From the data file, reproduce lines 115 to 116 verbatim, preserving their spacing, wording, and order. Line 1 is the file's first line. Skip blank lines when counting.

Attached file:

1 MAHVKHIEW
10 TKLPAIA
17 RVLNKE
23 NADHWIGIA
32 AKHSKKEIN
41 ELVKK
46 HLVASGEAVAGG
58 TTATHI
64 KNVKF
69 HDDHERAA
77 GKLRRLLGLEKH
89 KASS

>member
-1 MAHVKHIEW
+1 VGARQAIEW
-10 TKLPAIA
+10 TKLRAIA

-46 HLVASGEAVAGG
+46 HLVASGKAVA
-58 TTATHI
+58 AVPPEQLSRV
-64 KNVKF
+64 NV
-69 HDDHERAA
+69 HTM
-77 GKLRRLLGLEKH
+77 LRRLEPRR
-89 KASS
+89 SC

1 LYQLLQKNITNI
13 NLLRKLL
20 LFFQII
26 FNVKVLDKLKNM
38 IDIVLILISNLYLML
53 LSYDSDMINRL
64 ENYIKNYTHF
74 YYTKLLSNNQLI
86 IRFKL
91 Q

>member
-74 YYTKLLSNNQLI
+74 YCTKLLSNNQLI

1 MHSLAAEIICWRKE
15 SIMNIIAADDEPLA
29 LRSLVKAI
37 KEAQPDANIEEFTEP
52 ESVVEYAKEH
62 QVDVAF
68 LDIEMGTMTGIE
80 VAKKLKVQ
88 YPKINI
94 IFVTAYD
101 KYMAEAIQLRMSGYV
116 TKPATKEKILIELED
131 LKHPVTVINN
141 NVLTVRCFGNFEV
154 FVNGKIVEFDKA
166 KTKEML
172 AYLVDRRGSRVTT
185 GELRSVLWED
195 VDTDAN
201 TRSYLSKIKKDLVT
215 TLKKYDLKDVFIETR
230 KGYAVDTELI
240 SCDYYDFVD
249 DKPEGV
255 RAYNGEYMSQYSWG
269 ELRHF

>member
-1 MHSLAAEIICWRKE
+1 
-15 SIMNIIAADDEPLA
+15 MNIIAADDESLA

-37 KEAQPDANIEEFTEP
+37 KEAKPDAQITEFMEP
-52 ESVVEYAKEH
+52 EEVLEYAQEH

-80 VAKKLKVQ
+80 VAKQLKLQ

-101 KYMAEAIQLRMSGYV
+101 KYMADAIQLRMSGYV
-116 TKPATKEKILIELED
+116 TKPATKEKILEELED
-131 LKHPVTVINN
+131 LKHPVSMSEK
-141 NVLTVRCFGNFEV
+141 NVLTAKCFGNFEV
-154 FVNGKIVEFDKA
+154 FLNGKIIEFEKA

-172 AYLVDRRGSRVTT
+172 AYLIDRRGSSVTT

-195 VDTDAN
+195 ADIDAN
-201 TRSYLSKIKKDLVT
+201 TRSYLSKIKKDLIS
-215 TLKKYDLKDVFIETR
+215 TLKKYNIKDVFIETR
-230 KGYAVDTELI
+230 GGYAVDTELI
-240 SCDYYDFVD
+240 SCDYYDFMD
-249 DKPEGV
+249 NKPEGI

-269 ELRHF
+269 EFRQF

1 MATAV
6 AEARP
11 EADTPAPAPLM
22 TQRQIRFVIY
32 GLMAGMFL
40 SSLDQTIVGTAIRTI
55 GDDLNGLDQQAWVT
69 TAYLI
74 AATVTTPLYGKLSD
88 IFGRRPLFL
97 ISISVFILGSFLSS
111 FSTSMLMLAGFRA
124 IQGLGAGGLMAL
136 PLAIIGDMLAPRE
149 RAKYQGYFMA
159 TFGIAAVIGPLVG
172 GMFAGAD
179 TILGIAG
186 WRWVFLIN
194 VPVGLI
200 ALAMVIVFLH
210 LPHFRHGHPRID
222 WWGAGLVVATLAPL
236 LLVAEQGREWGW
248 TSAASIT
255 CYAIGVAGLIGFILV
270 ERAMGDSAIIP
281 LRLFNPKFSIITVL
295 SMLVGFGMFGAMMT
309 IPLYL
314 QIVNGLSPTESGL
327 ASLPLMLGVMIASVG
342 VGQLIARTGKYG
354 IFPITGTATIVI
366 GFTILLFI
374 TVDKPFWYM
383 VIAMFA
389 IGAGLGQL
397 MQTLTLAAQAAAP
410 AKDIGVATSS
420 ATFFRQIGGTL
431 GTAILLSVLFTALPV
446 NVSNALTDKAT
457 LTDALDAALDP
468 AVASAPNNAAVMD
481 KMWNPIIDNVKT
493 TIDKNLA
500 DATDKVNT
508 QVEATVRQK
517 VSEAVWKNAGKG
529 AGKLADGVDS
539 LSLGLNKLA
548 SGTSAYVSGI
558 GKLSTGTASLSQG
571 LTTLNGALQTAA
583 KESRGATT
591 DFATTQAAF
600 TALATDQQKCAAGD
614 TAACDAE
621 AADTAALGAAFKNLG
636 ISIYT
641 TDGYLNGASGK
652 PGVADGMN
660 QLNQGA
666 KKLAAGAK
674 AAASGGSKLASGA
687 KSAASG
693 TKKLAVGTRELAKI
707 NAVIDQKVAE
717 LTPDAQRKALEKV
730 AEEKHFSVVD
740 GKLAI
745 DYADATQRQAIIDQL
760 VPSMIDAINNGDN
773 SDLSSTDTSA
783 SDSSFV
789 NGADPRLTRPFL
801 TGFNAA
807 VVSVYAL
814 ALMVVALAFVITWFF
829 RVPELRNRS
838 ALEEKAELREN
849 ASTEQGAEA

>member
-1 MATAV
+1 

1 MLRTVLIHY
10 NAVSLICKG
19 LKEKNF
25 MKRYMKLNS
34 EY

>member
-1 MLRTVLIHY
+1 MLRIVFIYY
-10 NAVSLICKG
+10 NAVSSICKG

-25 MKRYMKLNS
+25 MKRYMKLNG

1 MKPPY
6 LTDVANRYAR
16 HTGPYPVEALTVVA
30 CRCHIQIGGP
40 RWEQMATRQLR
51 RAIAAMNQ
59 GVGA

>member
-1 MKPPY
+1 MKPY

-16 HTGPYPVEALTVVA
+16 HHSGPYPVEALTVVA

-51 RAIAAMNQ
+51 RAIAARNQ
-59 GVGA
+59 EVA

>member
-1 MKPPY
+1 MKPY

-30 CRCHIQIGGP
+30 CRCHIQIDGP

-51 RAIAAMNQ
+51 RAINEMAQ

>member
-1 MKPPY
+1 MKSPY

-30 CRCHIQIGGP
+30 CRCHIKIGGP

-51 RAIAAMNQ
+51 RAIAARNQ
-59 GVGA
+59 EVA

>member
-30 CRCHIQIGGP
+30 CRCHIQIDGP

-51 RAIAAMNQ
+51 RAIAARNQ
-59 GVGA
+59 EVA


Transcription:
88 IFGRRPLFL
97 ISISVFILGSFLSS